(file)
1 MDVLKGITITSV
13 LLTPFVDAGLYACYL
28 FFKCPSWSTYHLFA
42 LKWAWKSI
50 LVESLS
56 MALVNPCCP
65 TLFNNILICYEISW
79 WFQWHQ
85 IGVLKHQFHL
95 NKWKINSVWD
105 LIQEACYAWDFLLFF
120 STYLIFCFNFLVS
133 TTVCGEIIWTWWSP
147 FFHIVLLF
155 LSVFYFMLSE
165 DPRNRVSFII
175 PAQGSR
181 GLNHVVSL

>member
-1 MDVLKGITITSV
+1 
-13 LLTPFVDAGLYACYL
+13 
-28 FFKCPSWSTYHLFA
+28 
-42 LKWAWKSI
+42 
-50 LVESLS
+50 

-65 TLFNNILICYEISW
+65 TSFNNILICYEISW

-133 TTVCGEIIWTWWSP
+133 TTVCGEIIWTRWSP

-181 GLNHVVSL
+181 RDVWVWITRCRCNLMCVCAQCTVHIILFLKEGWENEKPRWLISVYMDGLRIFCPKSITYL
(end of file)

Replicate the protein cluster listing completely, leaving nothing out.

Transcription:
1 MDVLKGITITSV
13 LLTPFVDAGLYACYL
28 FFKCPSWSTYHLFA
42 LKWAWKSI
50 LVESLS
56 MALVNPCCP
65 TLFNNILICYEISW
79 WFQWHQ
85 IGVLKHQFHL
95 NKWKINSVWD
105 LIQEACYAWDFLLFF
120 STYLIFCFNFLVS
133 TTVCGEIIWTWWSP
147 FFHIVLLF
155 LSVFYFMLSE
165 DPRNRVSFII
175 PAQGSR
181 GLNHVVSL

>member
-1 MDVLKGITITSV
+1 
-13 LLTPFVDAGLYACYL
+13 
-28 FFKCPSWSTYHLFA
+28 
-42 LKWAWKSI
+42 
-50 LVESLS
+50 

-65 TLFNNILICYEISW
+65 TSFNNILICYEISW

-133 TTVCGEIIWTWWSP
+133 TTVCGEIIWTRWSP

-181 GLNHVVSL
+181 RDVWVWITRCRCNLMCVCAQCTVHIILFLKEGWENEKPRWLISVYMDGLRIFCPKSITYL